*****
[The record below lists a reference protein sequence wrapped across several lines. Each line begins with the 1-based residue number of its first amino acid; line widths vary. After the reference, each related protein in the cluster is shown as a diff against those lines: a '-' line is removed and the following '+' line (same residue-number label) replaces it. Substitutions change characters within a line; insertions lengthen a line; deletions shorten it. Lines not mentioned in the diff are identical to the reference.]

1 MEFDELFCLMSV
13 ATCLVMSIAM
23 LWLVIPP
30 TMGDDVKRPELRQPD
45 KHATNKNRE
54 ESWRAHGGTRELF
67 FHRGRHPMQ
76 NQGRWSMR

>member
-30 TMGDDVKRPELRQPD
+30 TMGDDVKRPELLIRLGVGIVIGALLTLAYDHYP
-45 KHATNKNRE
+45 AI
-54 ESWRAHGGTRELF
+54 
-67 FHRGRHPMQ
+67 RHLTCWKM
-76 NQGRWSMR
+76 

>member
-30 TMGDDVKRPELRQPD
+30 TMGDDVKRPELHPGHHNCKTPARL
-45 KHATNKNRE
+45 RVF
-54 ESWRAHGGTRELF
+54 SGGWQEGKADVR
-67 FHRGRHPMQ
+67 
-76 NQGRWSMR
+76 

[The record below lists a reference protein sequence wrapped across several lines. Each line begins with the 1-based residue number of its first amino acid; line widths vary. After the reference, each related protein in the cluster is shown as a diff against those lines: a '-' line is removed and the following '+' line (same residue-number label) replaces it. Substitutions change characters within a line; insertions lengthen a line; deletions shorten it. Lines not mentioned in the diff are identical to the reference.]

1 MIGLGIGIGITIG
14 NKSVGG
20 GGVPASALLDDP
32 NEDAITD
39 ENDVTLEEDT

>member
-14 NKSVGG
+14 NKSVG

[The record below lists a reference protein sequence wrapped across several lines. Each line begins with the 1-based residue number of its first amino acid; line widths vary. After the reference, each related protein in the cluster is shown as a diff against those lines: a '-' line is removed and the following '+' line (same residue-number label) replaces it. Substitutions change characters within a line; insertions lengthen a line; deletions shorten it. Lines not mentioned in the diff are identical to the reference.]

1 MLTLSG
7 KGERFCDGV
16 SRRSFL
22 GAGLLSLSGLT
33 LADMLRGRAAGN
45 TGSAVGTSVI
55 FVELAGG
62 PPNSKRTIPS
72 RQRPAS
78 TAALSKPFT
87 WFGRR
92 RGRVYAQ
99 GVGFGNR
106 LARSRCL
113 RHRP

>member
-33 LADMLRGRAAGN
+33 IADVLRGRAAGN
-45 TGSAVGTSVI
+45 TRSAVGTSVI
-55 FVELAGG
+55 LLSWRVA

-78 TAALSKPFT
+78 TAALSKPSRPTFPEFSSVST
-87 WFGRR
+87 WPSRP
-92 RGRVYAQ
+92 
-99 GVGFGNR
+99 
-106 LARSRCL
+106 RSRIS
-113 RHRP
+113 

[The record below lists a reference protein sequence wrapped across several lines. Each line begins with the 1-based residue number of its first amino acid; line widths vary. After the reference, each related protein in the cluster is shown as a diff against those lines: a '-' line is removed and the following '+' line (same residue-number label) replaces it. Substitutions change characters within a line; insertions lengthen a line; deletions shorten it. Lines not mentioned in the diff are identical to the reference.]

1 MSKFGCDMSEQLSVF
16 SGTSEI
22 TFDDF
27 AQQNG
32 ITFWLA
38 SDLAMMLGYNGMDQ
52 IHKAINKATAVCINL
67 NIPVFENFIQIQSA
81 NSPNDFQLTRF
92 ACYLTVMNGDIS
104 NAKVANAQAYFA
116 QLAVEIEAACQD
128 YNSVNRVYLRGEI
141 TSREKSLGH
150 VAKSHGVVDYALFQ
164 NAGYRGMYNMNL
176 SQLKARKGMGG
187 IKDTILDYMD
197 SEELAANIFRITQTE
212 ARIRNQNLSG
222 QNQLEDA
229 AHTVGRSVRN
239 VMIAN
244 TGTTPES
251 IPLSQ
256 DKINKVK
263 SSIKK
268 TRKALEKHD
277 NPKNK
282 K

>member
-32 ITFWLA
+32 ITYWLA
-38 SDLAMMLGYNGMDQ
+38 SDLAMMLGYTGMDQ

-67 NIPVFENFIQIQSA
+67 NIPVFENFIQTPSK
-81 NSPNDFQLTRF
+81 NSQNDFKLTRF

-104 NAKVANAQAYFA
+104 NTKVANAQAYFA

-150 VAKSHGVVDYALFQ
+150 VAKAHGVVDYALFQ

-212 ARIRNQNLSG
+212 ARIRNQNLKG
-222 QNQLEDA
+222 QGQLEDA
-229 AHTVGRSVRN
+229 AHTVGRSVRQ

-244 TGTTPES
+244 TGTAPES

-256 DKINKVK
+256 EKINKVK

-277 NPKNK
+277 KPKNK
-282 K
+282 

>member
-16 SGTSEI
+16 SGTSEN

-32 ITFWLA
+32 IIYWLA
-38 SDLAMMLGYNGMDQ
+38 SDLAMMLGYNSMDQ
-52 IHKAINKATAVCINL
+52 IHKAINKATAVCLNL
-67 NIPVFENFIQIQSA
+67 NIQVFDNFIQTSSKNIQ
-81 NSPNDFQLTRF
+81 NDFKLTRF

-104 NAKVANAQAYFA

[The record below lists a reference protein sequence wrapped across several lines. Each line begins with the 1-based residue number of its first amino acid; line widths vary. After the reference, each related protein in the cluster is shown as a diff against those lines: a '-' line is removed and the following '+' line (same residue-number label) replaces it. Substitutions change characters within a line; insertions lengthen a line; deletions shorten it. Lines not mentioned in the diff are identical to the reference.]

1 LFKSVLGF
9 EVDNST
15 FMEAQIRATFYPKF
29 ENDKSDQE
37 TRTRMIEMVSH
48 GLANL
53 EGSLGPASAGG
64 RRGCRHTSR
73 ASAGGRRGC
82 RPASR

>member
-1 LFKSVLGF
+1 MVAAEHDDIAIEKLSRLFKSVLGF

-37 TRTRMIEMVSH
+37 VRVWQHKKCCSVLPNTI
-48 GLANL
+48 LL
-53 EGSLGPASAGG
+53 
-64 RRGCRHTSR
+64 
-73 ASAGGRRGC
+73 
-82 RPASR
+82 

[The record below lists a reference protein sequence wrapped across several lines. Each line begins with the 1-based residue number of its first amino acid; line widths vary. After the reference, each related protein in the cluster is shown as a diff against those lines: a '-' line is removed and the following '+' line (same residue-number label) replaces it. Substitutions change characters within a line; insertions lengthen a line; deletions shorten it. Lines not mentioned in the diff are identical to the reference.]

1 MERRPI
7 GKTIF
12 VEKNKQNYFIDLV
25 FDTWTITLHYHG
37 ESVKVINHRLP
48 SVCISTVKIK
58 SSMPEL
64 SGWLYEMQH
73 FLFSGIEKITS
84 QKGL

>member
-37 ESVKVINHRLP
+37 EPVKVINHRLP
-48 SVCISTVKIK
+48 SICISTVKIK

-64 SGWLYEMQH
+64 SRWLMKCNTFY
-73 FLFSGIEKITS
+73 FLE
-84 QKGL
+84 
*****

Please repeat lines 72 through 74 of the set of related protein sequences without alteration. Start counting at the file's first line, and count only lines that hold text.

-106 LARSRCL
+106 RSRIS
-113 RHRP